Theoretical work in the sociology of punishment (especially since Garland's influential introduction of the notion of penal `sensibilities') increasingly recognizes the importance of the cultural aspects of the topic. Yet surprisingly little examination exists of how penal questions actually figure in people's everyday consciousness or conversations. We address penal culture from the perspective of conversation. Specifically, we discuss a number of conversations that we have had with 9-year old children. By considering the dynamic aspects of these conversations we seek (a) to demonstrate one method for investigating sensibilities-in-action and (b) to indicate some ways in which the terms of penal culture are mobilized, assimilated or subverted among children. Such analysis discloses a quite high degree of ambiguity and semantic density in ordinary language discussions of punishing. We exemplify this inter alia by indicating the varying uses of the expression `teach someone a lesson'. The children's dominant idea of the `lesson' suggests that punishment is an intractable problem, and that people are not particularly tractable to its corrective or suasive force. On the other hand the `lesson' can also suggest communication of a different kind with more radical and hopeful implications.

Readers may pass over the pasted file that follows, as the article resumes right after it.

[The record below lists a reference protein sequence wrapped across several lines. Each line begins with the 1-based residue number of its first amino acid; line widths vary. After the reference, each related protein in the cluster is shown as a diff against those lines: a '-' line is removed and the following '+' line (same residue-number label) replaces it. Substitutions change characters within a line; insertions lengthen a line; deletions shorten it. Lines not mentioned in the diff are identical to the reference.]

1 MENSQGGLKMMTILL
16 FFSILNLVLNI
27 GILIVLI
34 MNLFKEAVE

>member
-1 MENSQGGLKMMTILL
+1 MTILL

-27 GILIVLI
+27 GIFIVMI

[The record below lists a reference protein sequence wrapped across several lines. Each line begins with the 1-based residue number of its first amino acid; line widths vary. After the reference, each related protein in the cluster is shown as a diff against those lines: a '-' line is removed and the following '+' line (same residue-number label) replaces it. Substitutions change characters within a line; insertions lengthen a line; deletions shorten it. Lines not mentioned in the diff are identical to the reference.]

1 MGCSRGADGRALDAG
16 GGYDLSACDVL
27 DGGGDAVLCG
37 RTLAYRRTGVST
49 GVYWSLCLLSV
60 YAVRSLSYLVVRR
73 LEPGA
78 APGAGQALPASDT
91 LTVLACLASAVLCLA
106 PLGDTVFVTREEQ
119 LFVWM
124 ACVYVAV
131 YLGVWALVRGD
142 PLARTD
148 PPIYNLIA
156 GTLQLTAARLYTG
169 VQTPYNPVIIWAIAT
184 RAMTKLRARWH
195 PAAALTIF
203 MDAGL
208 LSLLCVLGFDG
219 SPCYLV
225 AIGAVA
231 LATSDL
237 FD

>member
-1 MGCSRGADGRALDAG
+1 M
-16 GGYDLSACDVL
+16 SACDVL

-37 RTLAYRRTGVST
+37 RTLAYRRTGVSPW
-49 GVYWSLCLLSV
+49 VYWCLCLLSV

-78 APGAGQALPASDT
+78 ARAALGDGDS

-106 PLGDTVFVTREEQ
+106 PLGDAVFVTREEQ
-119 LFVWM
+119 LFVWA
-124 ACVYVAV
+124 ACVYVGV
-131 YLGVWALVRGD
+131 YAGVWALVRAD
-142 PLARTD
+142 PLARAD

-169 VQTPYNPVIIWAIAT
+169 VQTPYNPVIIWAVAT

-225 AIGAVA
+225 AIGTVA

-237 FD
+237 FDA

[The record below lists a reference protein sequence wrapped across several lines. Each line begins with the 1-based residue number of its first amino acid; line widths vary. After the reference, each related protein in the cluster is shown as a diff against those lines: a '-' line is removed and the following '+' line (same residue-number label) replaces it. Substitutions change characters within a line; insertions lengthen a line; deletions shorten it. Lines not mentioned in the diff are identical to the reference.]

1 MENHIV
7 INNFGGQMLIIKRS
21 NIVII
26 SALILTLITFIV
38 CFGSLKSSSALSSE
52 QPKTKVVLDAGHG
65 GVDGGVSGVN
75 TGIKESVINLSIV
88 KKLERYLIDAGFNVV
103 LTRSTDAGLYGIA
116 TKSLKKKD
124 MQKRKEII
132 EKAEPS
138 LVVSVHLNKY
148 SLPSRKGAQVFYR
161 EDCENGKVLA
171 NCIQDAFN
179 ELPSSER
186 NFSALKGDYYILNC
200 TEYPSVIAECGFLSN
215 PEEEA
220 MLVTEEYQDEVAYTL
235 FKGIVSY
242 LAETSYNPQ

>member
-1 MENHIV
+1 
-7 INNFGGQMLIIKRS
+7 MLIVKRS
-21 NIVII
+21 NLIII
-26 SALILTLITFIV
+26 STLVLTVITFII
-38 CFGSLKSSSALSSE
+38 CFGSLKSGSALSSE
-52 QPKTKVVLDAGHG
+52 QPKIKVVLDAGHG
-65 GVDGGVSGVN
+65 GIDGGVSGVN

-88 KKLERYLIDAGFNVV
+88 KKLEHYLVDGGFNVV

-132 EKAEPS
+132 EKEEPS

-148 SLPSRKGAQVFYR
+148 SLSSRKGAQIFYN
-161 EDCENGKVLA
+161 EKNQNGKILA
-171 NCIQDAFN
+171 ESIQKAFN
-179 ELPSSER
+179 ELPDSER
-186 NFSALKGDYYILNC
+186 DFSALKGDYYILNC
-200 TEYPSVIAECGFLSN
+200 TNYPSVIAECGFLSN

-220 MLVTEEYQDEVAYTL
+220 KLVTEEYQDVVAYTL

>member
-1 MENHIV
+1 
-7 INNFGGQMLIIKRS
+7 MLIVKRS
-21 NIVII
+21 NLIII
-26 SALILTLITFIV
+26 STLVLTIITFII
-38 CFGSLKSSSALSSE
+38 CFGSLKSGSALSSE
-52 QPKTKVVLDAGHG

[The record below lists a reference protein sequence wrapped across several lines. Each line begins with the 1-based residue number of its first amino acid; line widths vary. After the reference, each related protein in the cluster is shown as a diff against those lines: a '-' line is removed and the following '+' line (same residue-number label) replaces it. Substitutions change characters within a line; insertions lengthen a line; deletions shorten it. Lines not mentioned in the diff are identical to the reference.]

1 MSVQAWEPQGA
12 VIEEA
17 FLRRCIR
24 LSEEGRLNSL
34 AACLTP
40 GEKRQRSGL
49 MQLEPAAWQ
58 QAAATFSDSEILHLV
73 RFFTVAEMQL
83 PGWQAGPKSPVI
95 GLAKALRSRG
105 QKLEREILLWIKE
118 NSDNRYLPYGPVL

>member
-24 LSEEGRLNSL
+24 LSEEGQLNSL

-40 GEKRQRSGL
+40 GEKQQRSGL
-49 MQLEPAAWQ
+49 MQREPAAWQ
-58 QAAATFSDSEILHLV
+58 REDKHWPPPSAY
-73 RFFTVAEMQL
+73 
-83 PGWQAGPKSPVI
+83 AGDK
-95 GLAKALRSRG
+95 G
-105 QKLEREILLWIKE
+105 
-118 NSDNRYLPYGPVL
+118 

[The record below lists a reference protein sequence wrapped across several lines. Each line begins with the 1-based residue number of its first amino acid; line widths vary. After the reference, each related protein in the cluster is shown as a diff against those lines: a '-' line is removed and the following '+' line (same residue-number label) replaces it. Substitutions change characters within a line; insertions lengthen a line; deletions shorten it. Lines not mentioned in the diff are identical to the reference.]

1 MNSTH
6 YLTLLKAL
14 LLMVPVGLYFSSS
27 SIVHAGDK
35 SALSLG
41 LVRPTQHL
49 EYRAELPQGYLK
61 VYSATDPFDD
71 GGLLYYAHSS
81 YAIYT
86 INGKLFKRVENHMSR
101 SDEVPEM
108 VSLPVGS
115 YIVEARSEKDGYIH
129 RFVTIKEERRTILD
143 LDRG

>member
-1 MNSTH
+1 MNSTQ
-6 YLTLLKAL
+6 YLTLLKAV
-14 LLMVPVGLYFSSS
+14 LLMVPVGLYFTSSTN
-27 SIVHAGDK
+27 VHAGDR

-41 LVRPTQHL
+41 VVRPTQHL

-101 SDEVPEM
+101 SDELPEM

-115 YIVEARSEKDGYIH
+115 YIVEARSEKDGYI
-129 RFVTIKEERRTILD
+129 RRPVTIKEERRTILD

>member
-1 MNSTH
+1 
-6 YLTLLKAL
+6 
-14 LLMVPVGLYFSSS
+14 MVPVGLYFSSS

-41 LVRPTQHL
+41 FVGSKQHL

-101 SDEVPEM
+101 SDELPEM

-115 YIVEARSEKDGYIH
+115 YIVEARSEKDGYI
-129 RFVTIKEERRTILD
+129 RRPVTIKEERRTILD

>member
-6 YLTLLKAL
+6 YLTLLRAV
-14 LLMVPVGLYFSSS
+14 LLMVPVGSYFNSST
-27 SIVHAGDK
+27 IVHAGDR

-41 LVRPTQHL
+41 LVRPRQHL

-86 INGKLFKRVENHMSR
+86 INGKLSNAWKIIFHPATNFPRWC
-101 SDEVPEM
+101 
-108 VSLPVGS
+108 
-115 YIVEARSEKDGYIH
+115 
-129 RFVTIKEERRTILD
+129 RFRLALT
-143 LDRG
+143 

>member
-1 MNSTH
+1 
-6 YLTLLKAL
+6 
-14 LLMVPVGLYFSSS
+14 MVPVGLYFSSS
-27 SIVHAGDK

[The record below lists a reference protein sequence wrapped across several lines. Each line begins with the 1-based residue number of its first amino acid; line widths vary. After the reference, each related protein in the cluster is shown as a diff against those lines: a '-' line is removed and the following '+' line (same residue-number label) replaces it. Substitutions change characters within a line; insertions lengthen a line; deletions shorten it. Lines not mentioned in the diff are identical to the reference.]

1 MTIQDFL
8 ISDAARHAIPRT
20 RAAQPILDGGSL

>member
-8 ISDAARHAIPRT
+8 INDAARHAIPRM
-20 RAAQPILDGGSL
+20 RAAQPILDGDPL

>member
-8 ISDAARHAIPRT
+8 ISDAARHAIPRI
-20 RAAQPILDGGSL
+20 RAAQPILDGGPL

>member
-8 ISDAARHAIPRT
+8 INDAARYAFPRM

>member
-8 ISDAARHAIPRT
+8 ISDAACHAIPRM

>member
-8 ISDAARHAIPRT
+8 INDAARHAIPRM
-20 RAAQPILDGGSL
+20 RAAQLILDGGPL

|Number of pages||20|
|Journal||Punishment and Society: The International Journal of Penology|
|Publication status||Published - 2000|